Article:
Saturday, June 2, 2012

Profiling Lazy Evaluations

The point: Lazy sequence evaluations render the results of simple code profiling useless. Alternate techniques must be devised to correctly find code hot spots.

Recently, I coded a function in Clojure that wasn't performing fast enough. Admittedly, I'm new to the language, so I tried the techniques I'm familiar with to find where the function is spending most of its execution time. I used the time function, as well as the profile library from clojure.contrib, wrapping the pieces of code from the outside in, trying to close down on the slow parts. After some time, I was not getting any good information. It seemed that at some point, I lose any indication that code is spending any meaningful time executing the code being wrapped up.

That, until I finally noticed something very telling.

In an attempt to speed up a piece of code, I was checking to see of a collection is empty, before processing further. The code looked like this: (empty? coll), and it was taking one second to execute!

Obviously, something was wrong, and that was my understanding of how I can effectively profile this code. Since most of the underlying code was using lazy functions and sequences by default, the empty check caused a chain of delayed execution functions to activate. Well, mystery solved then, but how do I effectively profile this code to find where the time is being spent?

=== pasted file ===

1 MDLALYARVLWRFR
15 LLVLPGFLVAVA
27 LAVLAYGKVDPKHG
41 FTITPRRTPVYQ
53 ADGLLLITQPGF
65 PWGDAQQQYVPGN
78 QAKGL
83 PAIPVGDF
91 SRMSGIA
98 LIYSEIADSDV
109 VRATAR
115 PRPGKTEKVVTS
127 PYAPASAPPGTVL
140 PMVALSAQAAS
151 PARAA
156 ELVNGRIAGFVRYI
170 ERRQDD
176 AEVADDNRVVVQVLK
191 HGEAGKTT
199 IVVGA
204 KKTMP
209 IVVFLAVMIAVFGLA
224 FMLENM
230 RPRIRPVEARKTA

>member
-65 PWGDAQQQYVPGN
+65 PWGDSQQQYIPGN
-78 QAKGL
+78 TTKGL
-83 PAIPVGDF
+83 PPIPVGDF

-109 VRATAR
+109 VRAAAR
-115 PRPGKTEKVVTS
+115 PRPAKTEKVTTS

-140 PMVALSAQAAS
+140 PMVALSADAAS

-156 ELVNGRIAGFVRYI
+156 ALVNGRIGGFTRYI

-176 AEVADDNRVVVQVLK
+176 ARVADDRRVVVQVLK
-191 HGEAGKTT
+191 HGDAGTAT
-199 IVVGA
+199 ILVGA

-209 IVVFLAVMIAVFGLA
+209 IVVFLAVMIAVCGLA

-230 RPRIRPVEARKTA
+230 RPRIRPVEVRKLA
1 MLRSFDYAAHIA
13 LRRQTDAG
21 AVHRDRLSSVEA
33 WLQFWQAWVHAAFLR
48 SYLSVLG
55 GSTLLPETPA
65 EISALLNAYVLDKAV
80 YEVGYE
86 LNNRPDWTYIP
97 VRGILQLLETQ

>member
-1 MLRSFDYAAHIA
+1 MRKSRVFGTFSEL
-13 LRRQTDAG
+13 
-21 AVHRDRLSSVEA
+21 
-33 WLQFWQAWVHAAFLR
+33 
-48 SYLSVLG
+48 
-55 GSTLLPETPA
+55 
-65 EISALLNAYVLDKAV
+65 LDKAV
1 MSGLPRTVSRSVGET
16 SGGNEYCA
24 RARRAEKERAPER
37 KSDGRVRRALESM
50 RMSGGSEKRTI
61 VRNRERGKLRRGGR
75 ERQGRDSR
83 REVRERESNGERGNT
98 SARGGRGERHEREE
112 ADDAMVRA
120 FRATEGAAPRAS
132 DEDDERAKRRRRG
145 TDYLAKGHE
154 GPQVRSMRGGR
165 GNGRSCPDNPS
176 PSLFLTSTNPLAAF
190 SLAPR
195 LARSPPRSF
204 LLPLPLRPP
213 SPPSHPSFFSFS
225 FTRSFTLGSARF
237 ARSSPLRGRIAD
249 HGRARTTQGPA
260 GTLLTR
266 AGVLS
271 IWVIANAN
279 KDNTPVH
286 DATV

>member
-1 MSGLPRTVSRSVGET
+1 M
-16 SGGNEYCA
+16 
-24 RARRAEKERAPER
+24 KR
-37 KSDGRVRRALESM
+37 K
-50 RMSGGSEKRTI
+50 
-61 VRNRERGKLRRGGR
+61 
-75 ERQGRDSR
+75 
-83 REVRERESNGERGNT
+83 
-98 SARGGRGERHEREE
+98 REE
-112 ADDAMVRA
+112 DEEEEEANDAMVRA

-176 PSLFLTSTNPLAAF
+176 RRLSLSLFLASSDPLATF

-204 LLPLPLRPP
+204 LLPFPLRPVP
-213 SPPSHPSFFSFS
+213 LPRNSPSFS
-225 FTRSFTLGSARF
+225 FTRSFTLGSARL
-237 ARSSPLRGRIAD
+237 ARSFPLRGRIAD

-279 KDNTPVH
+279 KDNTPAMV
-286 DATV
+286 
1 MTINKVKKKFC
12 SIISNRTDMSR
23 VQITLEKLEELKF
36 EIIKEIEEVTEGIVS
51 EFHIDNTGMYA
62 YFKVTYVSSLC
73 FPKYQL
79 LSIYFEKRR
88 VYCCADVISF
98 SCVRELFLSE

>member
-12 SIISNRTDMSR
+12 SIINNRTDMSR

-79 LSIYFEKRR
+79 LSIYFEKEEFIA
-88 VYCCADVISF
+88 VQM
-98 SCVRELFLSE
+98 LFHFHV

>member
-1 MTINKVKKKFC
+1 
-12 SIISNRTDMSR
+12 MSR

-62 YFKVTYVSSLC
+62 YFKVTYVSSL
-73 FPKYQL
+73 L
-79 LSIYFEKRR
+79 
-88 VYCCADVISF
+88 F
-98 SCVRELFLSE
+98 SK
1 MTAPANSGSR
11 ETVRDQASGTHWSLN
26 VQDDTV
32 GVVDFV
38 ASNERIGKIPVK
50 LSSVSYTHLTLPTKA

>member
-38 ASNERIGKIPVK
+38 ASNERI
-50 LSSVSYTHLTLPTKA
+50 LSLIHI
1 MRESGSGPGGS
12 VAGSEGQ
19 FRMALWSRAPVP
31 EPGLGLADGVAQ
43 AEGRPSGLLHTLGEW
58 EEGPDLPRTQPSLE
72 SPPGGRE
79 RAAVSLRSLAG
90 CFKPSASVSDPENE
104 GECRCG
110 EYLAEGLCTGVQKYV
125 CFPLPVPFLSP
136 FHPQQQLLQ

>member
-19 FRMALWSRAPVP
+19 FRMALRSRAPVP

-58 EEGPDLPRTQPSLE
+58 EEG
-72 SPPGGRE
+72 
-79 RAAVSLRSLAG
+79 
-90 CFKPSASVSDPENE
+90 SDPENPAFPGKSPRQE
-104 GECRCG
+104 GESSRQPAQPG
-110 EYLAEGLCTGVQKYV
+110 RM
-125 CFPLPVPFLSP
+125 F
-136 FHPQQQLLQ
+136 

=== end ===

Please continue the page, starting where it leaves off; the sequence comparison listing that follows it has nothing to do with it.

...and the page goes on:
The most reliable measurements I got were from functions that are self contained: those that process all of its input collections to return a number, for example, or those that didn't process collections at all. reduce also exhausts collections. Calling count has a similar effect. I was able to use these techniques to enhance the reported time because I new that my code will process all the items in the underlying collections any way, so forcing the realization of the full collection won't change the overall time. But what if that wasn't the case?

So far, I don't have a great answer. For the time being, I'll resort to measuring the most elementary of operations in the code, as they provide the most reliable information.

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